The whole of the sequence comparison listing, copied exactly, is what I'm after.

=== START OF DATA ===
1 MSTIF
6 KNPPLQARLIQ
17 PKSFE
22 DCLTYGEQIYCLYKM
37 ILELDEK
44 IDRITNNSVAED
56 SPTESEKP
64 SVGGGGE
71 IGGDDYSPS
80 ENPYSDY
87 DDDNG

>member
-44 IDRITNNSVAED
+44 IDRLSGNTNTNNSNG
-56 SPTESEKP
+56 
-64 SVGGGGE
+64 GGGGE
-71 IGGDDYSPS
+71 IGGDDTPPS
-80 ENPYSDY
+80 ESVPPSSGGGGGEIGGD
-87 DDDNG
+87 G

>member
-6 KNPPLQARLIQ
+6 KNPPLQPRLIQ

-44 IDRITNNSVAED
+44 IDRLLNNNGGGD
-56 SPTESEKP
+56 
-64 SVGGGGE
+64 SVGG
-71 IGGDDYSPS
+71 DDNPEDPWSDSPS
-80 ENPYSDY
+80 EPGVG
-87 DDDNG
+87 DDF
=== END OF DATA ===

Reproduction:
1 MSTIF
6 KNPPLQARLIQ
17 PKSFE
22 DCLTYGEQIYCLYKM
37 ILELDEK
44 IDRITNNSVAED
56 SPTESEKP
64 SVGGGGE
71 IGGDDYSPS
80 ENPYSDY
87 DDDNG

>member
-44 IDRITNNSVAED
+44 IDRLSGNTNTNNSNG
-56 SPTESEKP
+56 
-64 SVGGGGE
+64 GGGGE
-71 IGGDDYSPS
+71 IGGDDTPPS
-80 ENPYSDY
+80 ESVPPSSGGGGGEIGGD
-87 DDDNG
+87 G

>member
-6 KNPPLQARLIQ
+6 KNPPLQPRLIQ

-44 IDRITNNSVAED
+44 IDRLLNNNGGGD
-56 SPTESEKP
+56 
-64 SVGGGGE
+64 SVGG
-71 IGGDDYSPS
+71 DDNPEDPWSDSPS
-80 ENPYSDY
+80 EPGVG
-87 DDDNG
+87 DDF